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ANZ says gold could breach US$1,700/oz as central banks expected to keep buying

Modeling by Australia's ANZ Research suggested gold could breach US$1,700 per ounce within six months, while London broker Bernstein is seeing the "remonetization of gold" and the "weaponization" of the U.S. dollar, which will ensure that central bank buying will continue for some time.

ANZ made the call in an Oct. 22 note that also suggested gold is "relatively inexpensive at the moment" given the gold-to-Dow Jones Industrial Average ratio is around 0.06, a level that in the past has "preceded a rally in gold prices and a retracement in the stock market."

The bank also compared gold prices with the Consumer Price Index, using 1990 as the base year, and found that the real gold price reached US$1,000/oz in 2012, though that was significantly lower than the nominal gold price of US$1,800/oz and slightly lower than the real gold price in 1980.

This suggests that gold generally preserves its value proportionate to the inflation number, ANZ said, and considering that gold prices have been rising despite lower inflationary expectations, this strengthens the bank's conviction that gold "still has upside price potential once inflation starts picking up amid the interest rate easing cycle."

Meanwhile, Bernstein said in an Oct. 23 note that the present moment is "exceptional" in that "access to dollar liquidity and the ability of the U.S. to withdraw this in the furtherance of political objectives has effectively eliminated the risk-free status of holding U.S. dollars." Bernstein cited the recent sanctioning of Rusal and Iran as opening a "monetary Pandora's box."

Bernstein said the other unique feature of the current environment is the Bank for International Settlements' Basel III rules, whereby gold will now be treated as a Tier 1 asset, and the Bank for International Settlements will recognize central banks' holdings of physical gold as a reserve asset equal to cash.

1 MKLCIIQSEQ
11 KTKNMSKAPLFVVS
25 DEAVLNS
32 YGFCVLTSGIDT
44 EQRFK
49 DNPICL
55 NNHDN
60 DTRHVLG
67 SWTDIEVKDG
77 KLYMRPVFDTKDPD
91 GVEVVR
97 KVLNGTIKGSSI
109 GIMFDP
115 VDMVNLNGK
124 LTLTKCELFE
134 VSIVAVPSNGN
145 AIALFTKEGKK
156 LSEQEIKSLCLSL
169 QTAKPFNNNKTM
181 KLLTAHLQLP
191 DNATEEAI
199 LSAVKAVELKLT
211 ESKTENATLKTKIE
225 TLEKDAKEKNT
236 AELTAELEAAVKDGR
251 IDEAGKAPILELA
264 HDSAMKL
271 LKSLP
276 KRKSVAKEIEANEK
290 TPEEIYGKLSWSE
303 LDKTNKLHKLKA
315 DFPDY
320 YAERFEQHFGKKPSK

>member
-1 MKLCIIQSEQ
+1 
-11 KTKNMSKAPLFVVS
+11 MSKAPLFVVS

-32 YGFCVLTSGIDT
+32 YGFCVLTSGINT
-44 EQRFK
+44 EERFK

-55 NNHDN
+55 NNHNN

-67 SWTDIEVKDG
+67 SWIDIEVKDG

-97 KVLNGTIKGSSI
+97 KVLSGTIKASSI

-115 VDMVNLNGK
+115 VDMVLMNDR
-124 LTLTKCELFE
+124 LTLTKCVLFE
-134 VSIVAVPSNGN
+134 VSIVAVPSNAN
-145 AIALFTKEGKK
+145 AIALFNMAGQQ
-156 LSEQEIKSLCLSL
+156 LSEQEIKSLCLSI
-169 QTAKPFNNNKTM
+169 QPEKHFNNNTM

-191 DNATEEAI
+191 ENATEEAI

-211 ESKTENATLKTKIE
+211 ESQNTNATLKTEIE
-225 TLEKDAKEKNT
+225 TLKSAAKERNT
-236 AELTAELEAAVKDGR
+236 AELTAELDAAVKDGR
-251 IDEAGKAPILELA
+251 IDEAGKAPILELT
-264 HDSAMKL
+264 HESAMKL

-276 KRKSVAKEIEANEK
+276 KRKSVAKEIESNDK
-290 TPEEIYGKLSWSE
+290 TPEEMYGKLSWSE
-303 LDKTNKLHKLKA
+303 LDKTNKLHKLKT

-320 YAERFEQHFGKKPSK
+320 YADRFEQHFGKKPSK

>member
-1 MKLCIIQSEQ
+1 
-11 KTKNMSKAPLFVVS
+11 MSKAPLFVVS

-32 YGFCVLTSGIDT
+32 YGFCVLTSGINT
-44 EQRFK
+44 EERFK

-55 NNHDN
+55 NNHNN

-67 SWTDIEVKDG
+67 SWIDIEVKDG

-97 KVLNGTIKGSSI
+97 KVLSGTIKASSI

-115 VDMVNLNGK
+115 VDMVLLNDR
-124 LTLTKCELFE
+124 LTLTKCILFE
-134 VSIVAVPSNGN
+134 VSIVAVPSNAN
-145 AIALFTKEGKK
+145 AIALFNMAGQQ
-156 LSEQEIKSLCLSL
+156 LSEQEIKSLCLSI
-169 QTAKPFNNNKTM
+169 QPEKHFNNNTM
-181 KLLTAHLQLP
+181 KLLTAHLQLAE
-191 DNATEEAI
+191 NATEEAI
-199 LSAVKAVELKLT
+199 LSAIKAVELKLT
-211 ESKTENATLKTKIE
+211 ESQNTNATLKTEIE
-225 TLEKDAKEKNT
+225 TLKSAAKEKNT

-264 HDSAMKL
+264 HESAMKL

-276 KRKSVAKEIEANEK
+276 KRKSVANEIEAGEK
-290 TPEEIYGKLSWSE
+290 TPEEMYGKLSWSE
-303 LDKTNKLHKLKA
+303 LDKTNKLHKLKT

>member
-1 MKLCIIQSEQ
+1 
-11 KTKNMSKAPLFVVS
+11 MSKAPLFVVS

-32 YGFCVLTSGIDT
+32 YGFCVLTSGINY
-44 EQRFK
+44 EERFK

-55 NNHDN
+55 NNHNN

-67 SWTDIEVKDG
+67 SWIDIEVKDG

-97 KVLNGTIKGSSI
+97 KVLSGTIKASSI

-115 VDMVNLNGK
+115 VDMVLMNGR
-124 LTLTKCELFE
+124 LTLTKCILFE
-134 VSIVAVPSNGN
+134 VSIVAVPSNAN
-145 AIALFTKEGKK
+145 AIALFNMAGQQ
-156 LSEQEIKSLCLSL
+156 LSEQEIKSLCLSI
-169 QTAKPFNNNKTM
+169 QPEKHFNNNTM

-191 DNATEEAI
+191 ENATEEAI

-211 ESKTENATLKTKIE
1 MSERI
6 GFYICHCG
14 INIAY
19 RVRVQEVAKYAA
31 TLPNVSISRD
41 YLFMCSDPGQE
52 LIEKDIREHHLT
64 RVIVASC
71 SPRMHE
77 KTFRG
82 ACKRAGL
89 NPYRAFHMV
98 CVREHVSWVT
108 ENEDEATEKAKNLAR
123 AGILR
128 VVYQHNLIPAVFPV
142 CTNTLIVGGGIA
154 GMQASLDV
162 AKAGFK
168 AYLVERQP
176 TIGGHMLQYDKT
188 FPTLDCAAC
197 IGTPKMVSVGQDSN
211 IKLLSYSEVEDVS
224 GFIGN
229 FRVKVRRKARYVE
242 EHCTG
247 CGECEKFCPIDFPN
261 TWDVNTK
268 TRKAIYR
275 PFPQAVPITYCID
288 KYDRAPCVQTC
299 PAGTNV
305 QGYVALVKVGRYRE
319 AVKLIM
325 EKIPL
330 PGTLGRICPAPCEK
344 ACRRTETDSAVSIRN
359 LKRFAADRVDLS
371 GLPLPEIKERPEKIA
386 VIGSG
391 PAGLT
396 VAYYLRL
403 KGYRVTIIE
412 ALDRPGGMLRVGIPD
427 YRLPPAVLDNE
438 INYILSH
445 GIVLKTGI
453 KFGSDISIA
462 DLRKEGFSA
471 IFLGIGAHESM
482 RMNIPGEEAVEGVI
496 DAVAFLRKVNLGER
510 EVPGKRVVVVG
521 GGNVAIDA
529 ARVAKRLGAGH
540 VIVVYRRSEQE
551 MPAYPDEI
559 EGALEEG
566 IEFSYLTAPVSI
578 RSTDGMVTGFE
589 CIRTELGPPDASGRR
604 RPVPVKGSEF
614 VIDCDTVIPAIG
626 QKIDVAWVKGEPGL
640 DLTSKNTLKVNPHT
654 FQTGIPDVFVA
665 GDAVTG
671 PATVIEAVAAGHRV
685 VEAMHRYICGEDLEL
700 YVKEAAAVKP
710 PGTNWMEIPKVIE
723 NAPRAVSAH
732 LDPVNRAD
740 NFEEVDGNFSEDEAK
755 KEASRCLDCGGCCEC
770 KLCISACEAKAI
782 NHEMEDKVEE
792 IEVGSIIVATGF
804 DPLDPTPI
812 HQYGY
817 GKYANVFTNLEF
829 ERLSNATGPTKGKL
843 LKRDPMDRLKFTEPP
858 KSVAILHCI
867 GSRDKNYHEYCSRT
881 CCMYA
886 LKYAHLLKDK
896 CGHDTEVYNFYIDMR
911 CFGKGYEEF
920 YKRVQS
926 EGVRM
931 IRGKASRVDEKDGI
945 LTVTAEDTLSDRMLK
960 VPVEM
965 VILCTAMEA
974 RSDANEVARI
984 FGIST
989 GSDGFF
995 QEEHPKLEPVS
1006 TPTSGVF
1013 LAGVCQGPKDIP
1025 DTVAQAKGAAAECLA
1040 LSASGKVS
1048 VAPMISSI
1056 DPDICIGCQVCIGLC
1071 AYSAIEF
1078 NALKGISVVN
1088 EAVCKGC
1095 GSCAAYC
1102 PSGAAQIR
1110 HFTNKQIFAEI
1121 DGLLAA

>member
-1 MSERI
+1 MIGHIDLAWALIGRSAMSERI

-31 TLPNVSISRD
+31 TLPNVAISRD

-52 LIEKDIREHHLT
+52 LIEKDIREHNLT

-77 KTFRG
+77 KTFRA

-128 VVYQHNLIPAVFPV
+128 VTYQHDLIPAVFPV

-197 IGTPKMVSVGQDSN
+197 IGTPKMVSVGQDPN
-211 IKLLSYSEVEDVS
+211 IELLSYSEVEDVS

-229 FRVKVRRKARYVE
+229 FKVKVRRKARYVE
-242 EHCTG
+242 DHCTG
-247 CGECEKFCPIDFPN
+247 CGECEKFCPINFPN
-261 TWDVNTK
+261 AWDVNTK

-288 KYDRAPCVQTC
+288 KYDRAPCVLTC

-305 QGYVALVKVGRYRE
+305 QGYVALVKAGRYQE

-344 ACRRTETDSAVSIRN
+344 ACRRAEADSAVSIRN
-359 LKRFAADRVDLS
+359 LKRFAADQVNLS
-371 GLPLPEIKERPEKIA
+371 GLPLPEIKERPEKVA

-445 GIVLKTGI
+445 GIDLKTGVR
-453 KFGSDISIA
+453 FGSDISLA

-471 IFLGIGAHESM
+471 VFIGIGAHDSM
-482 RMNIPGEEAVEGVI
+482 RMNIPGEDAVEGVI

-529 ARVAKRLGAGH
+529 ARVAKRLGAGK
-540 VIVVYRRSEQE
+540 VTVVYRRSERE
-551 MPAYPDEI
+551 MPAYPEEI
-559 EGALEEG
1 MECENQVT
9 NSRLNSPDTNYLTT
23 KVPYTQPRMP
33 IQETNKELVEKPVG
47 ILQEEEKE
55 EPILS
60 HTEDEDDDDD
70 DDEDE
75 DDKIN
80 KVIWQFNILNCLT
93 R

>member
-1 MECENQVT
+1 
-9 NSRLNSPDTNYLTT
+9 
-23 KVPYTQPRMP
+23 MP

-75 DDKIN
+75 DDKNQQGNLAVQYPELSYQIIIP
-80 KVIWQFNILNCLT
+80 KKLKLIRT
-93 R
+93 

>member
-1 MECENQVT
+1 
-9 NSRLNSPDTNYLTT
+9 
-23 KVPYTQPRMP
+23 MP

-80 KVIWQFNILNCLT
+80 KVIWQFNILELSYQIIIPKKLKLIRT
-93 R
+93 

Thus, in an environment where the U.S. dollar is "no longer simply the global medium of exchange but has become effectively weaponized," Bernstein said, "[I]t is hard to believe [central banks increasing their gold holdings] will be a short-lived phenomenon" as they have bulked reserves by more than 700 tonnes since the start of the year.

Amid the current reporting season, Australian broker Morgans said in an Oct. 24 note on Newcrest Mining Ltd. that "gold should be part of every balanced portfolio as it acts as hedge against 'Black Swan' events."

The firm therefore retained a "hold" recommendation on the stock, which "acts as a proxy to gold for many Australian investors," given the company's status as the largest gold producer on the ASX, despite the miner reporting a drop in third-quarter production by 23% from the previous quarter as well as higher all-in sustaining costs.

Though Newcrest's performance at all operations is expected to improve for the rest of 2019, Morgans believes that the miner is more likely to deliver at the lower end of full-year guidance due to its slow start.

In a different perspective on the current reporting season, new analysis from Canada's BMO in an Oct. 24 note found that gold miners would trade more competitively versus copper and diversified miners when modeling gold and copper price estimates following the same trajectory.

From current spot prices of about US$2.60 per pound, BMO's price assumptions have copper rising 25% to US$3.25/lb by 2025. In contrast, BMO's analysts said, "[W]e are at peak gold price assumptions with our outlook eroding 20% from spot gold around US$1,490 per ounce to US$1,200/oz long term."

"To put it another way, what if we were to have an outlook for gold that was similar to copper? The answer, our long-term gold price would rise to $1,863/oz, 25% above our current forecast of $1,200/oz," BMO said.

From this analysis, BMO concluded that "Outperform"-rated AngloGold Ashanti Ltd., B2Gold Corp., Gold Fields Ltd. and Newmont Goldcorp Corp., along with "Market Perform"-rated Kinross Gold Corp., stand out when looking at the enterprise value-to-EBITDA ratio.

"At spot and Cu Strip scenarios the gold miners on average have the potential to deliver superior free cash flow yields," BMO said.